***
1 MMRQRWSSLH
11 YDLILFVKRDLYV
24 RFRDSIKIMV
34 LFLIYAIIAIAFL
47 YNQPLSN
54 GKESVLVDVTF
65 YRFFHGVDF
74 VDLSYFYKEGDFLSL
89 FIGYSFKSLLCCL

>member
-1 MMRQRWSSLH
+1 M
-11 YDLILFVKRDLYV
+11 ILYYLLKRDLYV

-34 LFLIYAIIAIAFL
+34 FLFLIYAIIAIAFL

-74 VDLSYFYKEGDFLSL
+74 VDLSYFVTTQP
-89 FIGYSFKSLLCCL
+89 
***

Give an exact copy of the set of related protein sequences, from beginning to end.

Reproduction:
1 MMRQRWSSLH
11 YDLILFVKRDLYV
24 RFRDSIKIMV
34 LFLIYAIIAIAFL
47 YNQPLSN
54 GKESVLVDVTF
65 YRFFHGVDF
74 VDLSYFYKEGDFLSL
89 FIGYSFKSLLCCL

>member
-1 MMRQRWSSLH
+1 M
-11 YDLILFVKRDLYV
+11 ILYYLLKRDLYV

-34 LFLIYAIIAIAFL
+34 FLFLIYAIIAIAFL

-74 VDLSYFYKEGDFLSL
+74 VDLSYFVTTQP
-89 FIGYSFKSLLCCL
+89 